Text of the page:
My Mum was admitted to Clevedon Court from Southmead Hospital on 12/09/2017. When she was admitted… Read more “Steve W (Son of Resident)”

Steve W (Son of Resident)

Care home ‘animal therapy’ to improve the health of residents

Residents at Clevedon Court Nursing Home in Clevedon have been marvelling at exotic creatures from around the world thanks to a visit from a local zoo.

It follows research showing that routine exposure to animals has been proven to have a therapeutic effect on older people and has been shown to increase the production and release of serotonin, the ‘feel-good’ hormone.

Noah’s Ark Zoo in Wraxall delighted residents with a hissing cockroach, giant African land snail, African tortoise, royal python and two guinea pigs. Residents chose to participate in their own way, holding or touching their ‘new friends’, while the handlers educated them with facts about each one.

Activities coordinator, Amanda Rowles, was amazed at the residents’ response and how well they engaged with the zoo’s inhabitants.

“Everyone was really looking forward to it, and the home was buzzing with excitement during and after the visit,” explained Amanda.

“One lady was keen to be the first to hold the hissing cockroach but cried out ‘Oh my goodness’ when it scuttled across her hand. The resident hadn’t expected it to be real, but despite her surprise, she enjoyed the experience and asked lots of questions about the insect.”

Amanda believes that engaging with the animals helps to improve the residents’ social skills. She added: “Everyone was chatting, and it brought residents who are usually quiet out of themselves. It really stimulated our residents, hours later there was still a lot of chatter about the experience.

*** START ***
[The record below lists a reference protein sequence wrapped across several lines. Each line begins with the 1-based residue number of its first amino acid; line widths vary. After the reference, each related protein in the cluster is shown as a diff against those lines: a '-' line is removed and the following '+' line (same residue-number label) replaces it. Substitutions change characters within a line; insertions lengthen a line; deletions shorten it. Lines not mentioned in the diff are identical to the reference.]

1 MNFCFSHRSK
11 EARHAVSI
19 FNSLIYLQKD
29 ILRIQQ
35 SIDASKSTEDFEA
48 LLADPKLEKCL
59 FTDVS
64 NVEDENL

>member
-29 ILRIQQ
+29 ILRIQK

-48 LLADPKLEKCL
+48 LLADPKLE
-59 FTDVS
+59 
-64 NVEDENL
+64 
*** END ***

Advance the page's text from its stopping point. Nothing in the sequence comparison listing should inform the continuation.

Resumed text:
“Animal therapy has lots of health benefits for older people, physical, mental and emotional. We found it had a calming effect, helping the residents to relax and feel happy.”

On learning that the giant African land snail he was holding has around 14,000 teeth and that its slime can been used as an ingredient in face cream, George, aged 99, reflected on his time serving in Africa during World War II and said that he never saw one of the snails during his time there.

The guinea pigs also brought back memories for George, he said: “We used to eat these on the ship, and they tasted quite nice.” The handler agreed that guinea pigs did used to be kept on ships as part of the rations.

Resident Fay, aged 84, was very taken with Pepper and Dolly – the pair of guinea pigs – and said: “They are purring, it must mean they like me!”

The zoo visit is one of a wide range of activities organised and delivered by the 50-bed nursing home to stimulate residents and improve their wellbeing.